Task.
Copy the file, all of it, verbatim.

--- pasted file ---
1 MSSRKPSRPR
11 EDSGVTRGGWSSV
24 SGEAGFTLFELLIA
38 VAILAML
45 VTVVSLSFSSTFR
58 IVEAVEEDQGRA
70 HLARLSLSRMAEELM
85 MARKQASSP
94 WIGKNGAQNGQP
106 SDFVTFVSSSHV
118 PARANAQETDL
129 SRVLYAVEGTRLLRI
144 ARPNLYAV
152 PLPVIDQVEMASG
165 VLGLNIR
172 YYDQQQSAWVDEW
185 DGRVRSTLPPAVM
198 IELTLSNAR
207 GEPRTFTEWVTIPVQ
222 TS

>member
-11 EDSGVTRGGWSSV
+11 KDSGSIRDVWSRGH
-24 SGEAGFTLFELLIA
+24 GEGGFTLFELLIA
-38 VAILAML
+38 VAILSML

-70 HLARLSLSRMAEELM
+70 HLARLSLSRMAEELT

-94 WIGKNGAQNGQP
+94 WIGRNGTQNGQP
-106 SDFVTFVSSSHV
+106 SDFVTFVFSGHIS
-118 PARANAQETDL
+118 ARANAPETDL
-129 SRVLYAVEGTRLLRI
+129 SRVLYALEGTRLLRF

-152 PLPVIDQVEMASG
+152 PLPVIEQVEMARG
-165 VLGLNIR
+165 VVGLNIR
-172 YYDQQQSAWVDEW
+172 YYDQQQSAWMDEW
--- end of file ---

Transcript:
1 MSSRKPSRPR
11 EDSGVTRGGWSSV
24 SGEAGFTLFELLIA
38 VAILAML
45 VTVVSLSFSSTFR
58 IVEAVEEDQGRA
70 HLARLSLSRMAEELM
85 MARKQASSP
94 WIGKNGAQNGQP
106 SDFVTFVSSSHV
118 PARANAQETDL
129 SRVLYAVEGTRLLRI
144 ARPNLYAV
152 PLPVIDQVEMASG
165 VLGLNIR
172 YYDQQQSAWVDEW
185 DGRVRSTLPPAVM
198 IELTLSNAR
207 GEPRTFTEWVTIPVQ
222 TS

>member
-11 EDSGVTRGGWSSV
+11 KDSGSIRDVWSRGH
-24 SGEAGFTLFELLIA
+24 GEGGFTLFELLIA
-38 VAILAML
+38 VAILSML

-70 HLARLSLSRMAEELM
+70 HLARLSLSRMAEELT

-94 WIGKNGAQNGQP
+94 WIGRNGTQNGQP
-106 SDFVTFVSSSHV
+106 SDFVTFVFSGHIS
-118 PARANAQETDL
+118 ARANAPETDL
-129 SRVLYAVEGTRLLRI
+129 SRVLYALEGTRLLRF

-152 PLPVIDQVEMASG
+152 PLPVIEQVEMARG
-165 VLGLNIR
+165 VVGLNIR
-172 YYDQQQSAWVDEW
+172 YYDQQQSAWMDEW